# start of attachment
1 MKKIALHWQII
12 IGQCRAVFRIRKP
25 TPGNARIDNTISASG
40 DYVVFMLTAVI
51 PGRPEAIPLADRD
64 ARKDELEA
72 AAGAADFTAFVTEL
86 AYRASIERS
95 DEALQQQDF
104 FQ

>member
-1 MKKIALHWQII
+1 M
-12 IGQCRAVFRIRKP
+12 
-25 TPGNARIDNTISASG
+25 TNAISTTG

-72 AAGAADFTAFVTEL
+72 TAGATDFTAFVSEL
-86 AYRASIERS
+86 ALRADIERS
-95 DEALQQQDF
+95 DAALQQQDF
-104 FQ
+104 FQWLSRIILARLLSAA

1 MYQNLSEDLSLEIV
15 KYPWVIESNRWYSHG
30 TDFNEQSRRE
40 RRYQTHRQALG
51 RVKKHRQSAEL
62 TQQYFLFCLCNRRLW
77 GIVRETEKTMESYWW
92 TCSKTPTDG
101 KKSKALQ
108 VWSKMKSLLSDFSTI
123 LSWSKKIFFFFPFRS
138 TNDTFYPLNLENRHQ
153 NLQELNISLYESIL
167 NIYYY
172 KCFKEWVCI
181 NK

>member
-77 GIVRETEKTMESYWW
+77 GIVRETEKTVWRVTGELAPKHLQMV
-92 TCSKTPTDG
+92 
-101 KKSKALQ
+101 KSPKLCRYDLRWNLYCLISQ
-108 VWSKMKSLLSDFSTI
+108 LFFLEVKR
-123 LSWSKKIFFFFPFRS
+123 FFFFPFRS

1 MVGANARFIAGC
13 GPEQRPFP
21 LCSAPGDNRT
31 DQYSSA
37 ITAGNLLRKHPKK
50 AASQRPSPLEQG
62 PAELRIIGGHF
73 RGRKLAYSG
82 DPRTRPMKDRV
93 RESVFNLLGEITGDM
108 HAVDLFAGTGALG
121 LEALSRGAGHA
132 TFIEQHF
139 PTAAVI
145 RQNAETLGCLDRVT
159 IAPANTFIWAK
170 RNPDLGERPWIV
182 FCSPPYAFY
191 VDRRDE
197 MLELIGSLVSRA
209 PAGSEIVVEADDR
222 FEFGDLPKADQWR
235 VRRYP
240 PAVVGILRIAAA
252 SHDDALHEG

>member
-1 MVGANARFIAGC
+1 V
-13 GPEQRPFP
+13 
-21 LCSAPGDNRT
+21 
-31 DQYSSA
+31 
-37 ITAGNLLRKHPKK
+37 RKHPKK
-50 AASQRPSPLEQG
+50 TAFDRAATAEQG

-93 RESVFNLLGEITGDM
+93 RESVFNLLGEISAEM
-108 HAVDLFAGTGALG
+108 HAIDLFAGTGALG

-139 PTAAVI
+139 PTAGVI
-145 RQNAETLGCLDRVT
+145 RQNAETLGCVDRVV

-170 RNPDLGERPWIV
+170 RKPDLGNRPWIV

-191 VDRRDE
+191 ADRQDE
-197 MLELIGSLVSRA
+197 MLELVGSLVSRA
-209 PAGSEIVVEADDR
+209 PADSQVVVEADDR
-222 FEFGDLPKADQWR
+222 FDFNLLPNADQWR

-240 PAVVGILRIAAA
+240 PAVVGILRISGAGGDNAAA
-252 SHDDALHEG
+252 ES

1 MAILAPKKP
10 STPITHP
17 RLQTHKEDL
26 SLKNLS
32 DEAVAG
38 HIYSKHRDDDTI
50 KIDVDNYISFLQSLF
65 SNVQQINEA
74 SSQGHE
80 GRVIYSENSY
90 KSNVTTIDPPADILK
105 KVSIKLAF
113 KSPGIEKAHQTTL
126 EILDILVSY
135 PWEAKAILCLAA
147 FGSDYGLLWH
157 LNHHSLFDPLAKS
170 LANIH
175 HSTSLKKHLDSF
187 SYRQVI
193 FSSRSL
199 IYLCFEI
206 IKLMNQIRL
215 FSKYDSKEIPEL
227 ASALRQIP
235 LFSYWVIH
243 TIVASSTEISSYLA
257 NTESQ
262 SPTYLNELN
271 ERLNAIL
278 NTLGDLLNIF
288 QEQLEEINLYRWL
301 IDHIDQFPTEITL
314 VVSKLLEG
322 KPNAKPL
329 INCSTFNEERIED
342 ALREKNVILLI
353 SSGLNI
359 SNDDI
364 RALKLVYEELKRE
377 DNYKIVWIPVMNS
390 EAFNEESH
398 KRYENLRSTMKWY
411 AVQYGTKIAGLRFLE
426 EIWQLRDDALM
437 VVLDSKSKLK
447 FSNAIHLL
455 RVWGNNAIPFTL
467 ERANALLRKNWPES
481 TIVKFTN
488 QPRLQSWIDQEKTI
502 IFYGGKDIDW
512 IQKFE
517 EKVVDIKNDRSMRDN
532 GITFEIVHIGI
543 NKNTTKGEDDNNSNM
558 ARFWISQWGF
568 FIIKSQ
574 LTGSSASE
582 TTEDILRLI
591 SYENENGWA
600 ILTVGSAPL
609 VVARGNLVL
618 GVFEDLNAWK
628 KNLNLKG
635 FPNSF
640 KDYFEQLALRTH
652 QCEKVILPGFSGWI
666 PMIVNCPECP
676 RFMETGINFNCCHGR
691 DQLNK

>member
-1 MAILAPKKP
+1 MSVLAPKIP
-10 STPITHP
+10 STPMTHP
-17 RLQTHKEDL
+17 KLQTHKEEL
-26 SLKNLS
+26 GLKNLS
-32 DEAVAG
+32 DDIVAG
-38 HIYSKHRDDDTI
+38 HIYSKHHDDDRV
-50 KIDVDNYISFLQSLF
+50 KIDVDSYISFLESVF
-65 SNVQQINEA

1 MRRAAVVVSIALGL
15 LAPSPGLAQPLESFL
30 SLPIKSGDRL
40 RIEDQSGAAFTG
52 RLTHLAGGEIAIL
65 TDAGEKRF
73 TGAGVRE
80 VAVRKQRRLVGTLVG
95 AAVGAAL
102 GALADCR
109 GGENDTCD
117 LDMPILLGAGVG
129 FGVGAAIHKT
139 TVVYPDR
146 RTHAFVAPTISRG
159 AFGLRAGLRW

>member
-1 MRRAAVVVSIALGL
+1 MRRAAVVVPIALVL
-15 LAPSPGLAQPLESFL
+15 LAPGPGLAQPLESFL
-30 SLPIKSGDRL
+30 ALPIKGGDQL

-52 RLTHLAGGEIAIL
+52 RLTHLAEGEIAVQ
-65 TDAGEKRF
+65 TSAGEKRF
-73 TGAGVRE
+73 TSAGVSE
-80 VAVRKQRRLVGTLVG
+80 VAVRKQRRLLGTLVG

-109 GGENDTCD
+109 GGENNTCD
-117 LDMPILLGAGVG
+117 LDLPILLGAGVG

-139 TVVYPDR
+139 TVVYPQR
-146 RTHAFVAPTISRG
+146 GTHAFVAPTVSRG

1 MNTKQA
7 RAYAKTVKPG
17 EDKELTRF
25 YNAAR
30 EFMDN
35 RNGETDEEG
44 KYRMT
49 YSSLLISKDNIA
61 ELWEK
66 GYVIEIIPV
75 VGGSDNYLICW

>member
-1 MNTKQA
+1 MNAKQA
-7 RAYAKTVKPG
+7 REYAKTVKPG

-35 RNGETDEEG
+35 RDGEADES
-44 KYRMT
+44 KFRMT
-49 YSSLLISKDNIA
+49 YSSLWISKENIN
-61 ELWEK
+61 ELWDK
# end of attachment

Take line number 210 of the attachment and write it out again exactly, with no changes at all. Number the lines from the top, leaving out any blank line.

109 GGENDTCD